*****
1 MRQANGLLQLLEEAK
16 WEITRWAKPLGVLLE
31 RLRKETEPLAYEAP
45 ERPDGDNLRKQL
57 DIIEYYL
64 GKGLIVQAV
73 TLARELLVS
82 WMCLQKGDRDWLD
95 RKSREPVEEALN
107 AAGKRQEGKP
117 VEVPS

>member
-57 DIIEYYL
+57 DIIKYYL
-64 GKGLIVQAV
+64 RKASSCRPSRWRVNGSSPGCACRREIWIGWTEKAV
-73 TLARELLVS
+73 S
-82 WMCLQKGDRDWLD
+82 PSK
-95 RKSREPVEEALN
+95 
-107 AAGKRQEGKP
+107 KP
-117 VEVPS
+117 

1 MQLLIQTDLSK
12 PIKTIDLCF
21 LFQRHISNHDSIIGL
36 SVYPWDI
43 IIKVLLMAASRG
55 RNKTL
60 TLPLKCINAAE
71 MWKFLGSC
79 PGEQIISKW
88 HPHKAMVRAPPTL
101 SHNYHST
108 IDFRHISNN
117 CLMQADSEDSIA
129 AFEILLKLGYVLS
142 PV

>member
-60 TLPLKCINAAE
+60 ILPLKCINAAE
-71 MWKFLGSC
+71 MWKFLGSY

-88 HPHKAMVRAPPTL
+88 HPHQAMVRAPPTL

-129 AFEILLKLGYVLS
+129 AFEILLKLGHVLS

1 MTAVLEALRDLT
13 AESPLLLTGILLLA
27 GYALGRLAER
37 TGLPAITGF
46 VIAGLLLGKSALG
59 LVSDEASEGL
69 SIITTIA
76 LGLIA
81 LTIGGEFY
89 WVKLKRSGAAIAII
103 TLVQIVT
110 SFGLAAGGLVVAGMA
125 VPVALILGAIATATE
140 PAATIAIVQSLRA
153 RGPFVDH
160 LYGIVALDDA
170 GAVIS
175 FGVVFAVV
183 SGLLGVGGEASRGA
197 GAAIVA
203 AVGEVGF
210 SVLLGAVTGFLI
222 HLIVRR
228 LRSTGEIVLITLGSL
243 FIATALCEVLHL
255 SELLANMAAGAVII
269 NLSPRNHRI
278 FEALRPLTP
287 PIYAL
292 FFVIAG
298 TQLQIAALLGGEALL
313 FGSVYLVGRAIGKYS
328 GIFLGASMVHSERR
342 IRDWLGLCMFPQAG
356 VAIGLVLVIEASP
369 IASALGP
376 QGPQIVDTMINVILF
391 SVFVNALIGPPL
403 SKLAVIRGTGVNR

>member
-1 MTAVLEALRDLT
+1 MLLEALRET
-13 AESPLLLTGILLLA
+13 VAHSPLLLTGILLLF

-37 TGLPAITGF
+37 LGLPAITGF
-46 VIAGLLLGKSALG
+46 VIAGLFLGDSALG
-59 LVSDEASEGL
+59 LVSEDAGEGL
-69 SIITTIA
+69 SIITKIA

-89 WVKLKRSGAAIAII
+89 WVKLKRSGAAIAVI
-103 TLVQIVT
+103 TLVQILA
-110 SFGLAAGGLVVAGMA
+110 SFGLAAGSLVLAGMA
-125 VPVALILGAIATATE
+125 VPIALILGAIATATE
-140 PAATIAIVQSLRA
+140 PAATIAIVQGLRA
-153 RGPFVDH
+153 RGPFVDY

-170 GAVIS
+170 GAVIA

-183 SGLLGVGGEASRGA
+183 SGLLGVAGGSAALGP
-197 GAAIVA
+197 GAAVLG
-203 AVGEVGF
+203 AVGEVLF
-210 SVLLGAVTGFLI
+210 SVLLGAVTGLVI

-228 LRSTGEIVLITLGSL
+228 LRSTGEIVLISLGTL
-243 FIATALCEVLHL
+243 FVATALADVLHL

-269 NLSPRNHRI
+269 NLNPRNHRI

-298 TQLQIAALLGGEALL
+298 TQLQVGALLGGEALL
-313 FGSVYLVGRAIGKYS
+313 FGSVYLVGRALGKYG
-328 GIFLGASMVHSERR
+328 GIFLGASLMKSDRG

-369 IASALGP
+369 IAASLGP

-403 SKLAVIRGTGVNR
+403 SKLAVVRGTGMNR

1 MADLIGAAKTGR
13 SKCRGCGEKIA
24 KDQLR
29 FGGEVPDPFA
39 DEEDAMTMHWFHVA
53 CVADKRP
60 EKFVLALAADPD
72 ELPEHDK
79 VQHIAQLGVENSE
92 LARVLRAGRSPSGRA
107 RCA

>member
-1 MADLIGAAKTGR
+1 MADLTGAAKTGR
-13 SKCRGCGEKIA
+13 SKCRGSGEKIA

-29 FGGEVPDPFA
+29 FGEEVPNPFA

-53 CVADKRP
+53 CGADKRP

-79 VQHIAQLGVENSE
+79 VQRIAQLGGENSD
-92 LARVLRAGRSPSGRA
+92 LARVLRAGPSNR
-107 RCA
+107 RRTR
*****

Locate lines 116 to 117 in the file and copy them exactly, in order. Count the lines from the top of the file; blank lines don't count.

+170 GAVIA

-183 SGLLGVGGEASRGA